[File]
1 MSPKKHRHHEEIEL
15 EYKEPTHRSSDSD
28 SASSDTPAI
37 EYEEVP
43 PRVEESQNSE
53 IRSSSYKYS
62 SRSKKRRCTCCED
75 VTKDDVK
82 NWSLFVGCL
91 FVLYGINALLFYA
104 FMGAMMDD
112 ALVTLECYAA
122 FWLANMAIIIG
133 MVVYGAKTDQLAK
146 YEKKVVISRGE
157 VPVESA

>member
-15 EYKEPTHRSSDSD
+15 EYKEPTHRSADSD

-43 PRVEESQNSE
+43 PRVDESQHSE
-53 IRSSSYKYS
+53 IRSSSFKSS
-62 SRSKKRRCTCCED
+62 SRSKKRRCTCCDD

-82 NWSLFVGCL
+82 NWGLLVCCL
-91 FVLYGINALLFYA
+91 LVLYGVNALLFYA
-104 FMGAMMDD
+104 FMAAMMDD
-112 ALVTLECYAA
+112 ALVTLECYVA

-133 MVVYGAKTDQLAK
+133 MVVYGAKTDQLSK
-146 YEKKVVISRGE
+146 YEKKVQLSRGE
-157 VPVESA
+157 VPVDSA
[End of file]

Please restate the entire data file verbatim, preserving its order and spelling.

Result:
1 MSPKKHRHHEEIEL
15 EYKEPTHRSSDSD
28 SASSDTPAI
37 EYEEVP
43 PRVEESQNSE
53 IRSSSYKYS
62 SRSKKRRCTCCED
75 VTKDDVK
82 NWSLFVGCL
91 FVLYGINALLFYA
104 FMGAMMDD
112 ALVTLECYAA
122 FWLANMAIIIG
133 MVVYGAKTDQLAK
146 YEKKVVISRGE
157 VPVESA

>member
-15 EYKEPTHRSSDSD
+15 EYKEPTHRSADSD

-43 PRVEESQNSE
+43 PRVDESQHSE
-53 IRSSSYKYS
+53 IRSSSFKSS
-62 SRSKKRRCTCCED
+62 SRSKKRRCTCCDD

-82 NWSLFVGCL
+82 NWGLLVCCL
-91 FVLYGINALLFYA
+91 LVLYGVNALLFYA
-104 FMGAMMDD
+104 FMAAMMDD
-112 ALVTLECYAA
+112 ALVTLECYVA

-133 MVVYGAKTDQLAK
+133 MVVYGAKTDQLSK
-146 YEKKVVISRGE
+146 YEKKVQLSRGE
-157 VPVESA
+157 VPVDSA